I know that I like to dance around the chronological history timeline as much as I like to sing into my hairbrush to Tom Jones’ Sex Bomb. (That’s a lot if you didn’t already know). So when I write these pieces my fingers type before my mind had chance to think about the topic. Having spent the last few weeks re-watching the ITV series of Victoria I began to wonder ‘why haven’t I covered her yet?’ Victoria’s life is fascinating, filled with a loving marriage to Albert, many survived assassination attempts and a significant impact on the reputation of the Monarchy. Oh and did I mention she was an Empress? Isn’t that posh?
She was patron of 150 institutions, and even after the death of her sweetheart Albert, she continued to give audiences to officials – although retreated from the public eye to mourn for a period of time. Victoria is represented through photographs, caricatures and etchings throughout her life. If you’ve seen any statues of her, she’s often depicted as later in life as the plus size woman she was. However, what made me chuckle is that when Victoria was born Baron Stockmar, doctor to her uncle Prince Leopold, described her as ‘Plump as a partridge’. We’ve all been there love.
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Into her teens, Victoria demonstrated a 22 inch waist – equivalent now to a size 6. Images of Young Victoria are rarely circulated, often overshadowed by the dominant, fuller figured woman. I suppose this is an interesting observation as Victoria’s strength and reputation grew with age. Of course her body changed with time and as I say she did have nine children which would have impacted her body shape. She wasn’t the Kim Kardashian ‘Snap Back queen’ so many aspire to today. Victoria was a powerful and formidable woman, and certainly did not make decisions that we would agree with in the 21st century. I think the lasting image of this wide woman with a double chin and a stoic expression represents just what a powerhouse she was, and was deliberately chosen to represent her as a strong woman who should not be challenged. The portrayal of her weight may also have been linked to her gender: a nineteenth century woman was the ‘angel of the house’, a delicate woman who brought faith and grace to the home. In order for Victoria to have been taken seriously as the ruler of an Empire, she needed to be devoid of her feminine traits. Arguably, her power within her realm increased as her femininity decreased, which is a really interesting notion to explore. Like her or not, she dominated the public sphere. A place where she shouldn’t even have been allowed to enter, let alone rule. Portraying her in an un-feminine light may have been the only way for some observers to stomach that. Yet she loved, and was loved. She was a mother of nine children. She was able to uphold the stereotypical necessities of femininity while thriving in a masculine world, and regardless of her policies that is not something to be sniffed at.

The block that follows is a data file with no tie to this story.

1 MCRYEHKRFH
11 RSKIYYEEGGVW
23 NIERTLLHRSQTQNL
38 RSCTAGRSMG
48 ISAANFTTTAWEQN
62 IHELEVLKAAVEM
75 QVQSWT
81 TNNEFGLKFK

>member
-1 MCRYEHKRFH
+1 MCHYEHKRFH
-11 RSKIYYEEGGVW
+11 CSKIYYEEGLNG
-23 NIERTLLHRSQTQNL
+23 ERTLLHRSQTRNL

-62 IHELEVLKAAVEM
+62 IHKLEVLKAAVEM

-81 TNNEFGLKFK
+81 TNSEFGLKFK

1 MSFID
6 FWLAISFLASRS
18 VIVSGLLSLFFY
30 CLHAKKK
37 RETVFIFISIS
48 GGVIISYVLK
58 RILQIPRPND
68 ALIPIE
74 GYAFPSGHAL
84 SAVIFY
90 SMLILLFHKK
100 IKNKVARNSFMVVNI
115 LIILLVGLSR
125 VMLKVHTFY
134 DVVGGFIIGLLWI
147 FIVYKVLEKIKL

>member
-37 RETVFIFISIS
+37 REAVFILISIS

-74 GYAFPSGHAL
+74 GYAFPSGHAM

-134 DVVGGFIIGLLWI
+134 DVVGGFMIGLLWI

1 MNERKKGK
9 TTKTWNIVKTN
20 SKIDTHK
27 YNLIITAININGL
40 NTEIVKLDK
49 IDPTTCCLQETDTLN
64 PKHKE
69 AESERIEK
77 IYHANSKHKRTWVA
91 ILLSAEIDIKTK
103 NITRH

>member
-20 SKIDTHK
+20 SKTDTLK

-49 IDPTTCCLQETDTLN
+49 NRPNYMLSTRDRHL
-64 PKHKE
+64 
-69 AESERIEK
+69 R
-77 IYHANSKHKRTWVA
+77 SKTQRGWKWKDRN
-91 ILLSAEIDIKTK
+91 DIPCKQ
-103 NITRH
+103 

After the death of Albert she had her largest weight increase and later went on a secret weight loss retreat (honestly it was a secret!) to climb a few hills to shed the pounds. Victoria seemed to be in a constant battle with her weight reading from her journals, and with the advice of health officials she undertook many a remedy. A few days into her super-secret weight loss retreat climb she said she was feeling ‘lighter’ and returned to her duties. Her figure of course, did not change dramatically and she remained the outstanding lady the name Victoria conjures to our minds. She had a slight reputation of being a glutton and numerous people account her eating quickly and large amounts. Victoria lived in an age where it was not really known to exercise. If you could afford it, you would be waited on and of course as royalty she was.
Victoria’s figure was a great representation to the public that she had wealth and prestige. I’d say if we’re taking this perception from this it’s pretty apt. She ruled a confident leader and had over 60 years in power. Victoria was the longest reigning monarch, that is until our Liz took over this milestone in 2015.
A note to our readers: although we use historical figures to comment on the representation of plus size women throughout history we are not commenting on the suitability of their role, merely their position as a plus size woman in history.
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